After a few steps, you pass the Mariengrotte, a monument to Herrnbaumgarten's identity that was erected with the help of the residents at the end of the 1970s. The alley now becomes steeper and steeper, which hikers notice in their calves. A circumstance to which the cellar alleys possibly owe their name. According to local legend, cows and horses had to toil hard to pull the heavy carts along the steep alley. If you continue walking and take a look at the left side, you might discover the caves in the loamy soil behind the dense foliage of the acacia trees. About a hundred years ago, entire large families actually lived there, most of them day labourers who lived from working in the fields and vineyards.

From here, you walk in the dense shade of the trees towards the end of Schindergasse while arriving at Irene Tagwerker's favourite spot at the same time. On the left are the vineyards, from which you can nibble on some sweet grapes at the right time of year. On the right, there is a wide, green meadow where a unique view suddenly opens up over forests, fields and Herrnbaumgarten. Irene Tagwerker suggests that you spend some time up here. Because who knows, maybe it will disappear.

Winemaker Irene Luckner talks about the Oagossn in Falkenstein

In the cellar alleys around Falkenstein, it’s not only wine ripens, but also a very special attitude to life - the conviviality of the wine region. Irene Luckner, a winemaker and Falkenstein resident, knows this only too well - getting together, eating and drinking together, celebrating and singing, this exuberance that has become as much a part of the wine region as winemaking itself.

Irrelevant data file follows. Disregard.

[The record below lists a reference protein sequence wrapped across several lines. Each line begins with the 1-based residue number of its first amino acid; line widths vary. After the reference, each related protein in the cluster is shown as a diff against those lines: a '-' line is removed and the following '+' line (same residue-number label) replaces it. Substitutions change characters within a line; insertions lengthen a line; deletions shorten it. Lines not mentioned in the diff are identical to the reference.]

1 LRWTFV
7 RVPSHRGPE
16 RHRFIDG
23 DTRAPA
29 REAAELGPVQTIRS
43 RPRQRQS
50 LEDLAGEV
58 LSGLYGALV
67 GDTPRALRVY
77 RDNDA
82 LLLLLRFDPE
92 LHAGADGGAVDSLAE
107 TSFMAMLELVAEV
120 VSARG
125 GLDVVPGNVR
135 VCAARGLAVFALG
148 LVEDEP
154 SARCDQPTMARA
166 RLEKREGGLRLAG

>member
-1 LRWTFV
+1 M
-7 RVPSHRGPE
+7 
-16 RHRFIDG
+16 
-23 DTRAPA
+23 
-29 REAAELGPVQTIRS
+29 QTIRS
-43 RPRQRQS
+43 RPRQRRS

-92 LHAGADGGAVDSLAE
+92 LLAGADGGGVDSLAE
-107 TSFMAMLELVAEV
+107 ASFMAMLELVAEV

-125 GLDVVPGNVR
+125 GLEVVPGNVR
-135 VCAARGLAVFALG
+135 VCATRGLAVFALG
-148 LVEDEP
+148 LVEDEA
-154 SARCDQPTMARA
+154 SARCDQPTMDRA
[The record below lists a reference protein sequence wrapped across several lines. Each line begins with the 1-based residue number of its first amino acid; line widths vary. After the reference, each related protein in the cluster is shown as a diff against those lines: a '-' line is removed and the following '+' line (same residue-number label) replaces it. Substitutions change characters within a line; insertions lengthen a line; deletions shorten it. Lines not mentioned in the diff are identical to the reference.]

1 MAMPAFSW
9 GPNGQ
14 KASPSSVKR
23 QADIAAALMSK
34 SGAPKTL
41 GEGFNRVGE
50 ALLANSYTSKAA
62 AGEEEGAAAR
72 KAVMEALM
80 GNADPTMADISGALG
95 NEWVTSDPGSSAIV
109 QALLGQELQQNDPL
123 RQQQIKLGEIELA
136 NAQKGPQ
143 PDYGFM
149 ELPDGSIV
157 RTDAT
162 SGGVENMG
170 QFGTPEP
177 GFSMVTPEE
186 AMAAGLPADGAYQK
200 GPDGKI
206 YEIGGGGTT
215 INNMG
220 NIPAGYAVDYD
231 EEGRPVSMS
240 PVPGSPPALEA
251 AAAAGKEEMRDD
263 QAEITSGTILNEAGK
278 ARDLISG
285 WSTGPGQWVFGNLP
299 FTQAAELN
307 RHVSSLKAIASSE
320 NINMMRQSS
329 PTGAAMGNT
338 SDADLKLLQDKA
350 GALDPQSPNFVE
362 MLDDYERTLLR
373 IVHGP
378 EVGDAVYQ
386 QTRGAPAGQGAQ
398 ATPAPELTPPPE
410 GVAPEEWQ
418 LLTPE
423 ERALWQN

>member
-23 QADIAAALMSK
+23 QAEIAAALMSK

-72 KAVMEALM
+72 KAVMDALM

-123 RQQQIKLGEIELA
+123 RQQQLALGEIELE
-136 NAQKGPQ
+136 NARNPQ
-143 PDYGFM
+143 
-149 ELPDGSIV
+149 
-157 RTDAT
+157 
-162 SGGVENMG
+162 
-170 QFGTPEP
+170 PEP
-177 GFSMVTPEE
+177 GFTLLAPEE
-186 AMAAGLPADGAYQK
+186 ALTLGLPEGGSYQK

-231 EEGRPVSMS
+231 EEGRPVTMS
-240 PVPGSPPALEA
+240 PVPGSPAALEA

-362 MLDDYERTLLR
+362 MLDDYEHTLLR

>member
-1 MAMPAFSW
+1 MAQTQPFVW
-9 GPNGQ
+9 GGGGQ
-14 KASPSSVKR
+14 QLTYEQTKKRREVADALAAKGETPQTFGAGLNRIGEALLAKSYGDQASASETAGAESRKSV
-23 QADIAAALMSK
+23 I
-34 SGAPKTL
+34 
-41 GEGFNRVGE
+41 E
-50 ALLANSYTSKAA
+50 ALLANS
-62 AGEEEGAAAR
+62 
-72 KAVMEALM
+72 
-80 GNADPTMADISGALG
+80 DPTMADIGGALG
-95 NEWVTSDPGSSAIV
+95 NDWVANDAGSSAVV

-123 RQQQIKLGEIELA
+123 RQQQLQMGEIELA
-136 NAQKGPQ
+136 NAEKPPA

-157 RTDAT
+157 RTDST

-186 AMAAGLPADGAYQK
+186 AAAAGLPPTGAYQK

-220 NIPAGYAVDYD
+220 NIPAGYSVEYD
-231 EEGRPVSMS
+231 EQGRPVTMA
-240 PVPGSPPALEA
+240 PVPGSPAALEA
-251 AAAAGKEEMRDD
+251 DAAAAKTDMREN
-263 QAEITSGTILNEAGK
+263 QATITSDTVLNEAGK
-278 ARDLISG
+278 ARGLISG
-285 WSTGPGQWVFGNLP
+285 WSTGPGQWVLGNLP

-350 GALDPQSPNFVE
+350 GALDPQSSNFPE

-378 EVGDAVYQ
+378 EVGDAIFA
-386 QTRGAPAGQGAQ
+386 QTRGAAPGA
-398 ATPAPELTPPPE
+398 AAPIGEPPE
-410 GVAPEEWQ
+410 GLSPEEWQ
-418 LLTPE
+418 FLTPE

Those who work hard, says Irene Luckner, long for getting together and having fun. Back then, the winegrowers called it "cellar hour", when people sat together in the cellar alleys and talked about life over a glass of wine. Today, the conviviality is most evident in tastings, open cellar doors and in the wine and cellar alley festivals of the wine region. One of the most beautiful takes place every year in late summer in the “Oagossn” (Egg Alley). At the start of the festival, the entire cellar alley is lit up by candlelight, and on the following days, each winegrowers' family serves up their very own house specialities and, of course, there is no shortage of wine. But even away from the big events, life in the Oagossn is all about cheerfulness. Just how lively the cellar alley is can be seen in the first few metres when you turn off Marktstraße Falkenstein. After a few steps you pass the “genusswerkstatt sieben:schläfer” - a restaurant with a creative menu and a cosy veranda from which you can watch the hustle and bustle of the Oagossn.

After a bend, the narrow alley is flanked by two colourful and lovingly restored cellar alleys. Just a few metres further on, you will find two typical local Heurigenbetriebe, which are known not only for their excellent Brettljausen (Austrian ploughman’s lunch) and wines, but especially for their atmospheric ambience. “When it’s time to eat out”, Irene Luckner advises, “you should come to the Oagossn as hungry as possible so that you don't miss any of the specialities. But you shouldn't stay too long. At the end of the Oagossn, whose name goes back to the egg merchants, a work of art awaits - an oversized, mirrored egg that towers over the cellar alley as if it wants to watch the spectacle from above.